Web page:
Re: [tomato] hmmmmm

Tantrika (
Fri, 23 Jul 1999 12:46:59 -0700

At 02:27 PM 7/23/99 -0400, you wrote:
>Hi whomever you are, :-)

this is Joy, silly :)

>>>If I plant this in a pot with some micorhizza on the bottom will it be
>likely to root?<<  Keep it damp and remove any fruit that has formed.  You
>want it to grow roots, not fruit, at this stage.  The micorhizza are not
>needed.  If there is a lot of foliage remove all but the last couple of
>leaves.  Leaves will just drink up water and cause dessication.  Depending
>on your location, there may or may not be time left to ripen new fruit.  In
>my experience, it usually works but  'taint worth it.

Well I went ahead and tried the myc.  It's an experiment...what the heck, I
don't think it will hurt.  it has flowers, not fruit, should I remove the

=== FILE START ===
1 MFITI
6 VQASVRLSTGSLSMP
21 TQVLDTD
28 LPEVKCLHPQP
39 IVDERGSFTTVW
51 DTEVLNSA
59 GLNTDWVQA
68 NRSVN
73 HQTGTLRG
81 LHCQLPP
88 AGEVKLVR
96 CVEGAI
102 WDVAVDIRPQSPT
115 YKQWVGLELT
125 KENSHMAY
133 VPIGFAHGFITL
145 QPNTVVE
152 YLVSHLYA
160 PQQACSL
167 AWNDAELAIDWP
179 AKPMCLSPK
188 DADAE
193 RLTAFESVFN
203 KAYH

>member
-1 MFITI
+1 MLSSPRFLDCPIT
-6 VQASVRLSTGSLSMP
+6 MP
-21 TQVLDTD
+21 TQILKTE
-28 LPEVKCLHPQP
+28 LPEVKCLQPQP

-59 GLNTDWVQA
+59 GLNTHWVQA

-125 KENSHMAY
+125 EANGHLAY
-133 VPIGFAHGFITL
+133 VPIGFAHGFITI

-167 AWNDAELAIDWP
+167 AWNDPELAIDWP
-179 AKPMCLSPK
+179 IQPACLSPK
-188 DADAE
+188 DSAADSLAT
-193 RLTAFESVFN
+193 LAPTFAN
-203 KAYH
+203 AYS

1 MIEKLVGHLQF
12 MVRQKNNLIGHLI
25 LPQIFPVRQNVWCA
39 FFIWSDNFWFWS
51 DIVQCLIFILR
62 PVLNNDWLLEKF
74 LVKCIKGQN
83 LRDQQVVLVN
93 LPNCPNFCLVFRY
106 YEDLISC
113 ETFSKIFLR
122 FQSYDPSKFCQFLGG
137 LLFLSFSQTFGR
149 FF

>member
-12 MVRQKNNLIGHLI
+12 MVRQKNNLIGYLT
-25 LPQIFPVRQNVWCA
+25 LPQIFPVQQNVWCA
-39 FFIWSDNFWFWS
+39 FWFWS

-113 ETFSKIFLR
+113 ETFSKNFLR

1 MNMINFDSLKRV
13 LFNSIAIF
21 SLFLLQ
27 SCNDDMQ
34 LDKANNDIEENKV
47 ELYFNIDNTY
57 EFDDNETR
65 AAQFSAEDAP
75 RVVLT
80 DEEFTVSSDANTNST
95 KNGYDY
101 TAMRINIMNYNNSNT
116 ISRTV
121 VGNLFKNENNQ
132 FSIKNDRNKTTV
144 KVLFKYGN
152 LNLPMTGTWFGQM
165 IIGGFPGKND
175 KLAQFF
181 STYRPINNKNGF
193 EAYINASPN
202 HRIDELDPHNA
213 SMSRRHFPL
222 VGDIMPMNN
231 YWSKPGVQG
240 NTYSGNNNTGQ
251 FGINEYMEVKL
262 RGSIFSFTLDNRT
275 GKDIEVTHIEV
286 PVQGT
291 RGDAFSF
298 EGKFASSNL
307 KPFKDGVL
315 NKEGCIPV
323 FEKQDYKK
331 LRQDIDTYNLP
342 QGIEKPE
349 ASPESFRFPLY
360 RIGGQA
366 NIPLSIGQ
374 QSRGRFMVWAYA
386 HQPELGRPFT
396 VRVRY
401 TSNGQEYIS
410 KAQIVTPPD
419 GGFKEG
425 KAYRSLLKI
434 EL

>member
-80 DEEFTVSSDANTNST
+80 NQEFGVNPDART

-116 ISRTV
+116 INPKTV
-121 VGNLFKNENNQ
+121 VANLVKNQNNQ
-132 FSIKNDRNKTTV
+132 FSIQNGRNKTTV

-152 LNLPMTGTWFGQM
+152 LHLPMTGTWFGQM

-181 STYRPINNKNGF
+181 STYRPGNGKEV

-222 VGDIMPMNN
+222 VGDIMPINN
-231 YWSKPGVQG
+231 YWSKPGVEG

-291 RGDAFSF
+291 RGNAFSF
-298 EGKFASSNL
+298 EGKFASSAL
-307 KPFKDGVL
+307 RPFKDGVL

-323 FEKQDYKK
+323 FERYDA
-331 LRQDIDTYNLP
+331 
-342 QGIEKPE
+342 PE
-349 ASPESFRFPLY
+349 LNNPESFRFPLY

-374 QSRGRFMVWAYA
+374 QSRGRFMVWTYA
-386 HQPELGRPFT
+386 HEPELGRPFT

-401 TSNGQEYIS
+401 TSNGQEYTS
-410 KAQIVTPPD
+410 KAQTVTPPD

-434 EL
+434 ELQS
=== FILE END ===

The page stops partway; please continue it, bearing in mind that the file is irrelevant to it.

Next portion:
flowers?  we are still waiting for he fruit on many of these vines to set,
we've had a *terrible* summer, everything is late.

On the west coast here, we are having the opposite problems of the East
Coast.  no heat (too speak of) more rain than normal.  I'm just hoping the
season will extend into the fall, since everything is topsy turvey anyway.
We just may have tomatoes later.  Except for hot house tomatoes, you can't
get farm fresh tomatoes in the organic food stores and stuff.  lettuce and
rads, cilantro and basil and the green beans are just fine.  Melons are
going nuts as are the cukes.

I'll remove the bottom leaves on the vine.  It's about 14" long.

All of my plants look nice and healthy, so that's not the problem (well
except for some mold in a poblano chili that fell off my plant).  

>It is generally considered not good to put tomato refuse in compost since
>it's easy to carry diseases.  I know people say the heat will destroy any
>diseases but all compost piles don't always heat up enough.  Why take a

ahh... well ok.
Organically Yours,
Joy Williams